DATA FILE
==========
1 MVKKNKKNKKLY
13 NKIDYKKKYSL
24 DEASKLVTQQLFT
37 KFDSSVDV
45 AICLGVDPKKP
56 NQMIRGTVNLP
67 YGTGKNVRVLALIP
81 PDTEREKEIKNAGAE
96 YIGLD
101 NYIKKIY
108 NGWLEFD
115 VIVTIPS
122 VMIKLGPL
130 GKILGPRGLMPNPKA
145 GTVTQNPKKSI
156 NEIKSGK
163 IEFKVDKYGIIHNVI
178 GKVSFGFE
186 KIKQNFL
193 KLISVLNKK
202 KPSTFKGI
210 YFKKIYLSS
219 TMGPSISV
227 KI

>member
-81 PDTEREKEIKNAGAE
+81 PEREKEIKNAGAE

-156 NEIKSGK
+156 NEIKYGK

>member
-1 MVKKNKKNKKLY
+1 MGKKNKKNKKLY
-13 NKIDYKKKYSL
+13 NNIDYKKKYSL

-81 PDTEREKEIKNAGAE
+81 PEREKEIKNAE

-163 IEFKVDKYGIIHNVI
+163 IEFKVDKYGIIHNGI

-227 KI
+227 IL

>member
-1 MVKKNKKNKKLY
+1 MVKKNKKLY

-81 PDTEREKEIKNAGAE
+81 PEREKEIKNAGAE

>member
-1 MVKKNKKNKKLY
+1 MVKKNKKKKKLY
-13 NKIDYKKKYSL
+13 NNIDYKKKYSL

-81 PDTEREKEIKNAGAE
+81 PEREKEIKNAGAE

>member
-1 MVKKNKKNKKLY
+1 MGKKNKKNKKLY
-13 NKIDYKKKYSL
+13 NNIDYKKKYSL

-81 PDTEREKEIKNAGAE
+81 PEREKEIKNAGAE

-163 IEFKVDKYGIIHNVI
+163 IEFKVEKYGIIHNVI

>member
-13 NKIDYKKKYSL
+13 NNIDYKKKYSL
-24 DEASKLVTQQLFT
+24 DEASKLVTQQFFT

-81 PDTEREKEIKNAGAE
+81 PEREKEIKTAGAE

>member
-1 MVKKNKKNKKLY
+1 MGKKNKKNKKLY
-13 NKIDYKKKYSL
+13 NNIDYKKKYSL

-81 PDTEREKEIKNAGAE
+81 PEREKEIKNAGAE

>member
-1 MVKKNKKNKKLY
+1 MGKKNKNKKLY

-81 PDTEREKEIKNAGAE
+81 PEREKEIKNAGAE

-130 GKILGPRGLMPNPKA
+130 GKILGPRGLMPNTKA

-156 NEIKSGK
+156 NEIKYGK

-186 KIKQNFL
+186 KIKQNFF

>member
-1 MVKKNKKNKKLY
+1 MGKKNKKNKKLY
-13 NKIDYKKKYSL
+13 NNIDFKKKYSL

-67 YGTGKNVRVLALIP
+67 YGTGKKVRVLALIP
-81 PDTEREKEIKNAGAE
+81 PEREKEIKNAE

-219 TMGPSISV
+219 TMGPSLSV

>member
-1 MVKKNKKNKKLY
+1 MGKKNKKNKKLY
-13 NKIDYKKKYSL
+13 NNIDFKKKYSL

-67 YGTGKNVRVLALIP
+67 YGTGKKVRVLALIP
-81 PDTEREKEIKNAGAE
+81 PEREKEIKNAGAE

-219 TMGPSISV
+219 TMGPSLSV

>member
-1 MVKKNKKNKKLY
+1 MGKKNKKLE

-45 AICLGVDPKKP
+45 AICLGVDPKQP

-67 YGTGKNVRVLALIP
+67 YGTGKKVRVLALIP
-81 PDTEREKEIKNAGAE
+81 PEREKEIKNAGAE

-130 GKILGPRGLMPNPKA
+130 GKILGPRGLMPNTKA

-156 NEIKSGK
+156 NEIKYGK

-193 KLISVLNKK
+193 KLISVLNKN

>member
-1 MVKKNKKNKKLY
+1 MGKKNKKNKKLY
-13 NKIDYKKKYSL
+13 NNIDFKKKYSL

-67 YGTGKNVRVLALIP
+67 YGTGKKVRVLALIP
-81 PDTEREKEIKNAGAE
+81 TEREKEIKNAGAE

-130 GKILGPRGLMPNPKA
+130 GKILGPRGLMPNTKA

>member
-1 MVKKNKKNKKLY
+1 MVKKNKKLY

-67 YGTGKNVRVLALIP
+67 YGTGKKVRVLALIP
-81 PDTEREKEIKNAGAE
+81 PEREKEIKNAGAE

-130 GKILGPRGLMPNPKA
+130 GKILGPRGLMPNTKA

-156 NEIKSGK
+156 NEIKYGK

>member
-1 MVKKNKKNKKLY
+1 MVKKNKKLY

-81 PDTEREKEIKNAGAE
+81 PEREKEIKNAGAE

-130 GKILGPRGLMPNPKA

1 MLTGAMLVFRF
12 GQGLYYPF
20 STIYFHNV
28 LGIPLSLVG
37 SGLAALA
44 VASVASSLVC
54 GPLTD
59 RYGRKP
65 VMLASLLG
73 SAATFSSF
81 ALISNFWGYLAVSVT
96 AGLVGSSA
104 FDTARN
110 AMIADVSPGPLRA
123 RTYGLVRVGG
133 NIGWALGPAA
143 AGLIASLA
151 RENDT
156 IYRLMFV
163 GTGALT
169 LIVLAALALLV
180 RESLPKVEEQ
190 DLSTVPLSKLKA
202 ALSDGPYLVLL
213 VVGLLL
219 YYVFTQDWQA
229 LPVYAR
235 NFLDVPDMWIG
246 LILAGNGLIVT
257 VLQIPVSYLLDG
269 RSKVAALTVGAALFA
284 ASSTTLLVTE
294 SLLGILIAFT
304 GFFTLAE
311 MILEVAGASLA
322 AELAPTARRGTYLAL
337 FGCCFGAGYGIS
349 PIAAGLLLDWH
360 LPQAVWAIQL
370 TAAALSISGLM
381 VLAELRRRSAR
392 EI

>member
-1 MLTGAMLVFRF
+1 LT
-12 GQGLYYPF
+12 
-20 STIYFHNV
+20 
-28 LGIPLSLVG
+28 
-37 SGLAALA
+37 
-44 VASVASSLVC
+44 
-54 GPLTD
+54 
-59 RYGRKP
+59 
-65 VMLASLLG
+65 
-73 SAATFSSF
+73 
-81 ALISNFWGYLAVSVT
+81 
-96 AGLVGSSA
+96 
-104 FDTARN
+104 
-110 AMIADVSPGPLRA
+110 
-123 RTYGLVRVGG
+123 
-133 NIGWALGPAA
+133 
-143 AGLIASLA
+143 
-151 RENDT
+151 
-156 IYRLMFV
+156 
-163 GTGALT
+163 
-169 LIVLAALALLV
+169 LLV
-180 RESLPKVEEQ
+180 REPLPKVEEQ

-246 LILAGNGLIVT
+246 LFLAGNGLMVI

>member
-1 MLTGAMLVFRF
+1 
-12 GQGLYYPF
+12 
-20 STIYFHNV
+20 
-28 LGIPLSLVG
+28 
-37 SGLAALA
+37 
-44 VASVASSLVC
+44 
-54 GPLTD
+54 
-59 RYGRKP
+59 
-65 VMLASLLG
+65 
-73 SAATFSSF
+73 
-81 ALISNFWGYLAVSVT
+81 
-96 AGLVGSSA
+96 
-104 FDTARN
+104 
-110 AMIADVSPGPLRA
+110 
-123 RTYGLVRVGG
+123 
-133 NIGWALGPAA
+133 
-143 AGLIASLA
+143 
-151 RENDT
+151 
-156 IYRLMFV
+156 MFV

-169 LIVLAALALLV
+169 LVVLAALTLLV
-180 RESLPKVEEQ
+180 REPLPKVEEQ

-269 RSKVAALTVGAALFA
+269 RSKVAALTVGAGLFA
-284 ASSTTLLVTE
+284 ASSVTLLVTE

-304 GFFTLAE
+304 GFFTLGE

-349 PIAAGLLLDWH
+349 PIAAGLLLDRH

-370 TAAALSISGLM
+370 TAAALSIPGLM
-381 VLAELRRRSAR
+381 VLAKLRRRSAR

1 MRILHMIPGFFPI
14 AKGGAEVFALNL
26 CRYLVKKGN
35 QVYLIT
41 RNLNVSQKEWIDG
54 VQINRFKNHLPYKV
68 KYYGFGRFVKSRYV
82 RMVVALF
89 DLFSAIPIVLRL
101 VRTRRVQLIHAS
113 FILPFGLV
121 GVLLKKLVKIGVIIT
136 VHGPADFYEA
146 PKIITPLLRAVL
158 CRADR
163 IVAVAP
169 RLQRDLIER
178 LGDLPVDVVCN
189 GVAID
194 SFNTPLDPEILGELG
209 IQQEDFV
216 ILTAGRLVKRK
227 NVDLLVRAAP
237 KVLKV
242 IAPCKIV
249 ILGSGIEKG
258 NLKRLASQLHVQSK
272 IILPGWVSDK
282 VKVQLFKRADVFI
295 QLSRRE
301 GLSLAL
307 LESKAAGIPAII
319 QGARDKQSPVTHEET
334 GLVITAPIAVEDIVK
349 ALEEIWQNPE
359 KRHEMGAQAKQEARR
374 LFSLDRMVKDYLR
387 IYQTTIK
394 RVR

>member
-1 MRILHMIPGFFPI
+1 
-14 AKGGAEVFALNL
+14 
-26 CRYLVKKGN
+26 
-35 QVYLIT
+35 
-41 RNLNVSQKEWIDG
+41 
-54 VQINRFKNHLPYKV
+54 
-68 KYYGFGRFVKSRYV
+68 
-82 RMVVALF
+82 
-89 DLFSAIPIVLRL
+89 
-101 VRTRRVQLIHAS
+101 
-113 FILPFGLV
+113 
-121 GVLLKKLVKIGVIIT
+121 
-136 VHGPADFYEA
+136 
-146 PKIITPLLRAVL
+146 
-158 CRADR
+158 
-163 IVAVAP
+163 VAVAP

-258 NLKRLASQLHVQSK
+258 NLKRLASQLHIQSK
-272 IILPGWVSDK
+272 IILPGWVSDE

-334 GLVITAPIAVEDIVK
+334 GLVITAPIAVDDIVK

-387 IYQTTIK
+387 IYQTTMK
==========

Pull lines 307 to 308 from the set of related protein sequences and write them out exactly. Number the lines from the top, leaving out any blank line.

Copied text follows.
121 GVLLKKLVKIGVIIT
136 VHGPADFYEA